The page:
(See also: A Safe-Enough Space)
(For further research and resources in this area, see: Dr Karen Treisman, A Treasure Box for Creating Trauma-Informed Organizations: A Ready-to-Use Resource for Trauma, Adversity, and Culturally Informed, Infused and Responsive Systems, 2021).
27/10/2021 05:42:14 pm
Powerful piece Nick. Thank you for sharing'. The homeless man I alluded to above explained, with pain in his eyes, that my questions were taking him to places in his past that he was trying hard not think about or deal with because they felt too traumatic...' This stands out. I would say that before we ask deep questions we need to have built a trusting relationship with the other person - also to be sufficiently sensitive and respectful and tuned in to see whether asking deep questions or indeed any questions is going to be helpful.
27/10/2021 11:06:19 pm
Thank you, Stella. Yes, one of the risks of focusing too much on questions-as-techniques in coaching, without paying equal attention to relationship and trust, is that we can lose sight of the person - or group - in front of us.
27/10/2021 10:46:29 pm
Most clients have the same response
27/10/2021 11:11:26 pm
Hi Marie. I'm interested. Can you say more about, 'Most clients have the same response'? I'd like to understand more. I agree that listening to what is said, and not being said, is very important. I also aim to enable the client to listen to what is said and not being said in their own responses too.
28/10/2021 06:31:57 am
Nick! I needed this. Thank you!
28/10/2021 07:41:40 am
Hi Gwen. You're welcome!
28/10/2021 12:21:22 pm
Thanks again Nick. The first thing I thought about upon reading yet another interesting, thoughtful and insightful post was my training as a Coach. I was trained at a Business School and my Diploma was about Leadership and Performance. We were warned not to go too deep into the emotional world of the coachee as we'd cross the boundary into counselling, and anyway, we weren't trained to deal with the coachee's emotional problems. It took me many years and many hours of coaching to see this was a false dichotomy. My most effective coaching was always about helping coachee's achieve a new understanding of themselves. I was conscious not to go into their life story unless invited to do so. And often, even with seemingly well-balanced and high performing individuals, there was something in their past - yes, let's call it trauma - that was floating around in the mix of things they brought to the session. I've often had people cry in my sessions - and not because I have questioned them to death about their trauma, but because they were acknowledging their trauma for the first time. My follow up was always to invite them to contextualise what they had just said into the here and now. For many, the trauma was previously so locked in and unacknowledged that they had little or no insight into its importance. The release, letting go, of the trauma by the coachee was the most exhilarating and privileged experience for me as a coach. And completely outside of my training.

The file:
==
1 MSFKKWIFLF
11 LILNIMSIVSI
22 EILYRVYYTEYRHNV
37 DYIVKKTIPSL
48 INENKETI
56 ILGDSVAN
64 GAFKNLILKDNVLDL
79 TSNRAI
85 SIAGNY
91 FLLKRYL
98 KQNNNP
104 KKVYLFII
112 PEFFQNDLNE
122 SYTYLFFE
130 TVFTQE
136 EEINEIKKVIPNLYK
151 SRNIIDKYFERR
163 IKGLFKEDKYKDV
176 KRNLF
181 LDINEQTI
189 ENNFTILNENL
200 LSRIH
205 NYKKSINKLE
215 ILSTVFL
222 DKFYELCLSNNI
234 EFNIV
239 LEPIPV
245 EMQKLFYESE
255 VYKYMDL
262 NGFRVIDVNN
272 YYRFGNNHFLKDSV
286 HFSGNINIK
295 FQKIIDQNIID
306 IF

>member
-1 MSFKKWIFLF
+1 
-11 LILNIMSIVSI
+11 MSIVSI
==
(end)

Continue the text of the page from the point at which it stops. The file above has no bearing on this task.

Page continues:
28/10/2021 07:06:25 pm
Thank you Richard. I loved the way in which you shared that relationship between your training and what you have observed and experienced in practice. I was really struck by your closing comment: '...And completely outside of my training.'
28/10/2021 09:50:40 pm
Thanks Nick for your kind words. In one of those happy synchronistic coincidences, I came across this article about a woman's trauma and how she was helped by psychodynamic therapy. Her description of the effects of her trauma were illuminating in understanding how trauma can affect sufferers. If you read the article, I'd also love to know what you think of the therapist's methodology. I was quite shocked at its directness and her openness to transference: https://psyche.co/ideas/psychodynamic-therapy-helped-me-overcome-trauma-when-cbt-couldnt?utm_source=Psyche+Magazine&utm_campaign=86af3af234-EMAIL_CAMPAIGN_2021_10_25_04_25&utm_medium=email&utm_term=0_76a303a90a-86af3af234-72224684
2/11/2021 09:08:37 am
Hi Richard and thank you for sharing the link to such a fascinating article. I have worked with a number of psychodynamic therapists-as-coaches who have modelled similar insights and approaches. As you may be aware, working with dynamics such as transference and countertransference is sometimes called 'use of self' in psychological coaching (see: https://www.nick-wright.com/blog/use-of-self-in-coaching).
28/10/2021 02:53:50 pm
Thanks Nick. This is really helpful. It really resonated with some work we're doing with a couple of very vulnerable families in Bath at the moment. I could just imagine one of them saying “You ask too many questions!” So your pointers for ways ahead were very useful!
28/10/2021 07:08:17 pm
Thank you, Rick. That is encouraging feedback and good to hear!
28/12/2021 10:52:00 pm
Don’t Expect too much or too little. The whole world is happening internally. Your job is too open a door safely.
28/12/2021 10:54:45 pm
Hi Emma. I like that. Perhaps our job is to stand alongside the client as they open their own door…as wide as they want to and in their own time.
29/12/2021 10:34:44 pm
Nick, totally agree. And they also need to be able to know they can close it at anytime. But also that you are also comfortable to hold the door if needed.
29/12/2021 10:39:55 pm
Hi Emma. I'm loving your use of the door metaphor. :) You reminded me of an approach from Gestalt coaching of co-creating, with a client, a 'safe emergency' - an opportunity for the client to experiment with fresh possibilities and experiences, yet always with the option to step back or close the door if and when he or she wants to. I'm curious - do you have an example from experience that you would be willing to share here, to show what the approach you have outlined could look like in practice?